What if . . . ??
If you died today, would your family know what your wishes are? Would they know how you feel about burial vs. cremation? Would they know if you want to be embalmed? Would they think you want them to spend thousands of dollars on a top-of-the-line casket, or would they assume you’d rather the money be put to a different use? Would they know what your feelings are about organ donation or, if you were incapacitated, would they know how you feel about being kept alive on a respirator indefinitely?
Or would they be left to guess – and perhaps even fight – in the courts for years the way Terri Schaivo’s family did?
What about important documents? Does your family know where your safety deposit boxes or safes are? Do they know where to find your life insurance policies? Do they even have your social security number? Can they find the title to your car or your mortgage policy number or the key to the vacation home in the mountains? If you have pets or livestock, could they find the relevant vet and ownership records?
Would they know what you wanted done with your wedding band? Your great-grandmother’s china? The special Christmas ornaments you and your spouse have picked up on every single vacation together since you got married? Your baseball card collection or the tea towels you sewed with your mother when you were 10?
Would it bother you if any of the above items were given away to charity? Possessions don’t need to be valuable to be important to us.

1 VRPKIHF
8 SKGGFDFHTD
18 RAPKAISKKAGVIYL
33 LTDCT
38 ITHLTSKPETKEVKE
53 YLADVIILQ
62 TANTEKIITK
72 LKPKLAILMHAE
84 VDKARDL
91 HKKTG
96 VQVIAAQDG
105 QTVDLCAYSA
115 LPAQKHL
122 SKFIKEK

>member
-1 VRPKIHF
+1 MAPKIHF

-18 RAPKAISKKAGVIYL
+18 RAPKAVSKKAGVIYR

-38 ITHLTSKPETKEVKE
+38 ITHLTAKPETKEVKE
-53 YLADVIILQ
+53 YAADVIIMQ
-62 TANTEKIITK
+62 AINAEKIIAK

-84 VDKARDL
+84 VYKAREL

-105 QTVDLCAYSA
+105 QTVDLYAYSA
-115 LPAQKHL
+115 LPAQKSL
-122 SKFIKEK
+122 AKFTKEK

And now turn it around. If someone in your close family died, would YOU know what he/she wants or where to find the critical pieces that help complete and close out that person’s life? And would you really want to be searching for them when you’re riddled with grief?
These are critical questions that few of us want to give thought to. No one really relishes the idea of his/her own death, but if you have any type of family—a parent, a spouse, a sibling, a grandparent—who would be left behind after your death, you need to answer these questions in an organized, easy-to-find way.
My husband Mark has put together a guide that pulls everything together in one cover. It’s called “The It’s All Right Here Life and Affairs Organizer.”
The idea for the organizer originated after his father died in 2003 leaving behind mountains of papers with no guidance on what was important and what wasn’t. He and is siblings spent many hours pouring through closets, rooms, files, boxes and shelves trying to organize, sort, code and distribute. It would have been a difficult task under the best of circumstances, but doing it while grief-stricken made it that much worse.
Had my father-in-law had access to a book like the one Mark’s written, his children would have been spared many difficult moments.
Because you are readers of this blog and I appreciate you stopping by now and then to say hello, we’re offering the book to you at a special discounted price of $29.99, a 40% discount off the $49.99 cover price. Email me (firstname.lastname@example.org) for an order form. Click here to learn more about the book or take a peek inside.
I swear, even if he weren't my husband, I'd definitely buy this book. If it saves my family members even a little grief or anguish, it's well worth the price.